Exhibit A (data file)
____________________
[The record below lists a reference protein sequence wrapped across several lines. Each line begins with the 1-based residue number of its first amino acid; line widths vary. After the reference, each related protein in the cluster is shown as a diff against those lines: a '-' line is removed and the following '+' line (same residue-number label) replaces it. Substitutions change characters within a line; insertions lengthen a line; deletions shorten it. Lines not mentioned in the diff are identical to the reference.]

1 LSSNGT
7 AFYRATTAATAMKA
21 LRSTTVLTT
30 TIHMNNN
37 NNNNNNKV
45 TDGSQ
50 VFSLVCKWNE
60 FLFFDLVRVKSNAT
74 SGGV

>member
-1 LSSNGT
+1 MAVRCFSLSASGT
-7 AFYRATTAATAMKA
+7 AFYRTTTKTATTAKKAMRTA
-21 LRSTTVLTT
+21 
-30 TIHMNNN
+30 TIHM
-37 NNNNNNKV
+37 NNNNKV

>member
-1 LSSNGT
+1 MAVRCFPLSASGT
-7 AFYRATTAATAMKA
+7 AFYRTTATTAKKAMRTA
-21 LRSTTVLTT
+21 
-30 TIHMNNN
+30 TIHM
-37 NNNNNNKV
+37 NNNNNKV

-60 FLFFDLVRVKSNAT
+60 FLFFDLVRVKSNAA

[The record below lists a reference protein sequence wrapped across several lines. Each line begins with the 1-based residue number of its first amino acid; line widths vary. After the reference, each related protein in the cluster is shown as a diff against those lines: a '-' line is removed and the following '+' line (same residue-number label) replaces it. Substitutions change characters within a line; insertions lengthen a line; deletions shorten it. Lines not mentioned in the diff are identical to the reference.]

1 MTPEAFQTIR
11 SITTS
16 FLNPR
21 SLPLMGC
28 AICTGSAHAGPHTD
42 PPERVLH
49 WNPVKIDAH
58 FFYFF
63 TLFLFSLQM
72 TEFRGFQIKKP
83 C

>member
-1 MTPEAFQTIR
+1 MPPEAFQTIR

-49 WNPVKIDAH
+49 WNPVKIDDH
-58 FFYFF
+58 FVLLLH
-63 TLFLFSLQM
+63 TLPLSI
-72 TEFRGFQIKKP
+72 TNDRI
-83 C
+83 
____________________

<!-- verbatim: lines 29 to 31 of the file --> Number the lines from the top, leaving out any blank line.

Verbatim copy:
-30 TIHMNNN
+30 TIHM
-37 NNNNNNKV